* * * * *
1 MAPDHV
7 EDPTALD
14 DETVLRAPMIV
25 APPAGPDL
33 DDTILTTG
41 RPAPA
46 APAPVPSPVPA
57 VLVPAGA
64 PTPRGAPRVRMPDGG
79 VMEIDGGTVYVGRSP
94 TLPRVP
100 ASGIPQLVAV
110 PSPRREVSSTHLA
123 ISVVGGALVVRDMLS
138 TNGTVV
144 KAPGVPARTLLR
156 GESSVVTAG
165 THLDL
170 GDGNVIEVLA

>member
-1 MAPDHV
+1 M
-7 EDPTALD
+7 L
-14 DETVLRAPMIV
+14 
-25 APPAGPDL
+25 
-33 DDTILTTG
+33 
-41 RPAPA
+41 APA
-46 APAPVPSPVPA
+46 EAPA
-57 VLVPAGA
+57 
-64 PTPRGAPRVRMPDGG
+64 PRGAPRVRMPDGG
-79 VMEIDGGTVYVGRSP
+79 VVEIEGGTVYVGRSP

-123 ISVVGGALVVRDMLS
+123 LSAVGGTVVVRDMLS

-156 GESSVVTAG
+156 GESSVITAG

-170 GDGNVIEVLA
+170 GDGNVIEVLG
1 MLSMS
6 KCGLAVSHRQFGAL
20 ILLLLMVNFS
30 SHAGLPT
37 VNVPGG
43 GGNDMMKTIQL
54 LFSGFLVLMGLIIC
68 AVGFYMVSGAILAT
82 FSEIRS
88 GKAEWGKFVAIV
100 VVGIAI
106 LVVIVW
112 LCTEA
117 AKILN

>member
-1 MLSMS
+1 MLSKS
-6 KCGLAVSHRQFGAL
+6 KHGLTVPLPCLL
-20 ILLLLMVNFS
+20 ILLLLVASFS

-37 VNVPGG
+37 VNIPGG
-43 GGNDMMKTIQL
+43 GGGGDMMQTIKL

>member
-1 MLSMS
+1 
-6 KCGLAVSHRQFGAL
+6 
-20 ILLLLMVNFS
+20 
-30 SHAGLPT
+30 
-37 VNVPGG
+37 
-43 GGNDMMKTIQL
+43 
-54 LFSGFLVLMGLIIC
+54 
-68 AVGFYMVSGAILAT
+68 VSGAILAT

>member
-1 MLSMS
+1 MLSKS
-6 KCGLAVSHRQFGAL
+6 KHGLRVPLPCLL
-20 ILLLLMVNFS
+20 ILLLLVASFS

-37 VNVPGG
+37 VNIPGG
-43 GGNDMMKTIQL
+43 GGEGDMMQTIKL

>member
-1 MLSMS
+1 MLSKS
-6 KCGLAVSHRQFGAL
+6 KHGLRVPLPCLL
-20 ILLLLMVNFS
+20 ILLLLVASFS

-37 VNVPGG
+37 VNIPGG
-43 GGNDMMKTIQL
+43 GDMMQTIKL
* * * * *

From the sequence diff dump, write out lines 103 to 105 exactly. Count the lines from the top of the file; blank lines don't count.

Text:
-6 KCGLAVSHRQFGAL
+6 KHGLRVPLPCLL
-20 ILLLLMVNFS